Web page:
Do we want transparent government? Of course, we do.
Do we want to make it easier for any ambulance-chasing attorney to engage in barratry by requiring governmental agencies to provide information to them that will facilitate their solicitations? Of course, not.
Are these two desires mutually incompatible? At times, they may be. But governmental agencies are required by law to make certain documents public and are not responsible for how the information contained in those documents is used.
In other words, just because a governmental agency thinks that certain individuals might misuse information it is required to make public, that does not give that agency the right to withhold information from those individuals and the general public.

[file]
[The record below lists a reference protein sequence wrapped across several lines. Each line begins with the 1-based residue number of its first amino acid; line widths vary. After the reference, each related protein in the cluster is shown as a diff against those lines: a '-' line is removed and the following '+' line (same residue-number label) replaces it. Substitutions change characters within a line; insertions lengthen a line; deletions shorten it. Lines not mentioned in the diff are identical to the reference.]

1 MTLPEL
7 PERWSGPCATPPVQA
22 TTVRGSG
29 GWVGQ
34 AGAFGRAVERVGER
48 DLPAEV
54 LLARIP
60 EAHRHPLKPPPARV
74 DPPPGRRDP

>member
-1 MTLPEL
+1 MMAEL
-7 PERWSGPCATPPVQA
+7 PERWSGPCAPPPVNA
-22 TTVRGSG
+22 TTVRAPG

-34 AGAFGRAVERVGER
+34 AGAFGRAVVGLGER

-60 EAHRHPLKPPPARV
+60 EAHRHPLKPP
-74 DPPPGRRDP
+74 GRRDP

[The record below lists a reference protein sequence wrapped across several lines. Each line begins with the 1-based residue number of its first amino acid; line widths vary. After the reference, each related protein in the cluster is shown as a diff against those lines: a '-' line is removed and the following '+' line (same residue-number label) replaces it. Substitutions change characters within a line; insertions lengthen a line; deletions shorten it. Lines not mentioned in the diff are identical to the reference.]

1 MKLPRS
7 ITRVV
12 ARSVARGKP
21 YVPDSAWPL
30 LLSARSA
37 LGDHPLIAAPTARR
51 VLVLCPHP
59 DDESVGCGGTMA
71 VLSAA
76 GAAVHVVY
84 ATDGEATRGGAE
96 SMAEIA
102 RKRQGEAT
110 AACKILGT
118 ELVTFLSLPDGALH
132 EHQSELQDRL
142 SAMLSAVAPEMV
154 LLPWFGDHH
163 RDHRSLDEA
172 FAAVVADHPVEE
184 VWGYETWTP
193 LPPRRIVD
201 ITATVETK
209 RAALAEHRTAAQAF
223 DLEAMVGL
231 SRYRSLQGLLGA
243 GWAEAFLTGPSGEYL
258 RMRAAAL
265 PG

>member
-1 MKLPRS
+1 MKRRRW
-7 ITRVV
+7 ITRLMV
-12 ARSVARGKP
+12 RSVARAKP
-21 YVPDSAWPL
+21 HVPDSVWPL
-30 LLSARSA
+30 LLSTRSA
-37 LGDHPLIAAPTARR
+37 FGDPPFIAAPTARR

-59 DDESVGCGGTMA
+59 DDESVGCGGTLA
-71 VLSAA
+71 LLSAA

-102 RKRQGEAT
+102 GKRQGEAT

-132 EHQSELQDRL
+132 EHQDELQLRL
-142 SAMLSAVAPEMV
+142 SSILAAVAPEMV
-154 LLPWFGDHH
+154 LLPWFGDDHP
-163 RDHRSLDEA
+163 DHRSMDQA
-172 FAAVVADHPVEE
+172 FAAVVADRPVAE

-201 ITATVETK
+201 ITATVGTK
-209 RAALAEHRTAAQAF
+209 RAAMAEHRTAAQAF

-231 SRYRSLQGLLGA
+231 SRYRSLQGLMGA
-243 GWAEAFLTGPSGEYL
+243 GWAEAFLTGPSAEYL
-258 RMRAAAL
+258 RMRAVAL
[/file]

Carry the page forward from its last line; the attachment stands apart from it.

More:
For instance, earlier this year, Chicago attorney Anthony Mancini was the target of a potential class action suit accusing him of breaking the federal Driver’s Privacy Protection Act, which limits the use of personal information contained on official state motor vehicle records.
Mancini was accused of using the vehicle crash reports requested from the police department of the village of Schaumburg, under the Illinois Freedom of Information Act, to obtain the names and addresses of persons involved in crashes. A goal perhaps being to offer legal services to those involved in the crash.
A subsequent Mancini request for crash reports from the Schaumburg PD yielded redacted documents with the contact information blacked out.
How Mancini planned to use the information contained in the documents is an open question, but he has the legal right to request and receive the information, and the Schaumburg PD had the legal obligation to provide it to him in the same form as it would to anyone else.
Now Mancini has filed suit against the Schaumburg PD in Cook County Circuit Court for wrongful redaction.
He has a right to the information, knowing that he could be prosecuted or sued, if the information were misused. An interesting quandary that will play out in court.